Block on Trump's Asylum Ban Upheld by Supreme Court
Agatha Christie's 1961 bestseller The Pale Horse centers around supposed witches who can kill from a distance. Spoiler alert: Rather than black magic, a nefarious group of ne'er-do-wells are in fact using thallium, a chemical element that was once used as a tasteless, odorless rat poisoning, to murder. The ingenious plan is foiled only through our plucky heroes, historian Mark Easterbrook and famed detective novelist Ariadne Oliver (who is based on Christie herself). Because thallium poisoning was hard to detect in 1961, the evildoers almost got away with it. Almost.
While Agatha Christie remains relevant (Amazon Prime recently adapted The Pale Horse into a miniseries) our ability to detect thallium poisoning has, to the detriment of would-be murderer Adetokunbo Fayemi, grown significantly. When Fayemi's wife was discovered with thallium poisoning, prosecutors quickly charged Fayemi with attempted murder. He was convicted and is currently serving a 27-year sentence. Fortunately, his wife survived to testify against him at trial.
At trial, Fayemi's defense was that he purchased thallium to use as rat poisoning. He alleged that his wife was careless with her supply. However, the jury was unconvinced by this argument, perhaps because he showed no signs of toxicity, which doesn't square with an unintentional contamination, and because he both owned other poisons and threatened to use them against his wife if she left him. Also, he wrote a book about how to poison people. Hercule Poirot was able to take the day off for this one.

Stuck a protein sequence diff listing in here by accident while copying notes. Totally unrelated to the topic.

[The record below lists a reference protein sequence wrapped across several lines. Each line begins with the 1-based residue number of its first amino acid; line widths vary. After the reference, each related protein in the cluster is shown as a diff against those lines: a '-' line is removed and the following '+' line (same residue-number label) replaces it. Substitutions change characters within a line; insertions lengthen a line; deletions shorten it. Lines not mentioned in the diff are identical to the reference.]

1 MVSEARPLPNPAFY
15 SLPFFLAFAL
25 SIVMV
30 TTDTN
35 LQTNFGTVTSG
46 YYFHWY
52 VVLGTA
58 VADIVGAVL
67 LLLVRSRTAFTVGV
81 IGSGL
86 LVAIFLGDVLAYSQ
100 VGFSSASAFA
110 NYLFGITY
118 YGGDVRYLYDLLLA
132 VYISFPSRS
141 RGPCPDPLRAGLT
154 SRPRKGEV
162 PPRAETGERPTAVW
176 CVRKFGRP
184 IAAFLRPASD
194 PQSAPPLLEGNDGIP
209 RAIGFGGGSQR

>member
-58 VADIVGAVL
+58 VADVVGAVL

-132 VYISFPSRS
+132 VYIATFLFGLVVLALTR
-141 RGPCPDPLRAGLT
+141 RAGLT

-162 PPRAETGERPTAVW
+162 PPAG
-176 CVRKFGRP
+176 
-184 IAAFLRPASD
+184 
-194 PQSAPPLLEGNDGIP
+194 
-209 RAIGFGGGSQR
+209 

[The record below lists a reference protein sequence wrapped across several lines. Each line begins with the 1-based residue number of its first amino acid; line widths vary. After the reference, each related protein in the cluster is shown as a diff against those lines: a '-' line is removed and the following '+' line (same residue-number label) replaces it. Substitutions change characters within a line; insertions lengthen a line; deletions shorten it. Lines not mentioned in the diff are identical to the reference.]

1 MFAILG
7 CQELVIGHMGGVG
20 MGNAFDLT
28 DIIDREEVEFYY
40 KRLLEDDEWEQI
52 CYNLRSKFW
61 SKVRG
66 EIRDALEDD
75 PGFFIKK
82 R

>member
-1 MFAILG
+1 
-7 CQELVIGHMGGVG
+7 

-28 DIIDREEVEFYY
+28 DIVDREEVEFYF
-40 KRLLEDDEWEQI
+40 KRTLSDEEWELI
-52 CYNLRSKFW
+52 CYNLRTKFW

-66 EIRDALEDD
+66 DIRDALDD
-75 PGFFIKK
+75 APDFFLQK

Fayemi's lone appeal to the Seventh Circuit was that his trial lawyer violated his Sixth Amendment right by telling the jury Fayemi would appear on the stand for his own defense. However, this strategy was nixed after the judge ruled that prior convictions and his poison murder manual could be introduced as evidence. They decided against Fayemi testifying, despite the earlier promise to the jury. This, alleged Fayemi, amounted to ineffective assistance of counsel.
No, it didn't, wrote Judge Frank Easterbrook (who is, alas, unrelated to the fictional Mark Easterbrook in The Pale Horse). Whether Fayemi's counsel provided ineffective assistance or not, Fayemi did not prove that the jury was prejudiced by the attorney's opening statement. Rather, “it is inconceivable that one sentence . . . could have affected this verdict" when the evidence was “overwhelming" and then some.
No word on whether the prison library has some old Agatha Christie paperbacks for Fayemi.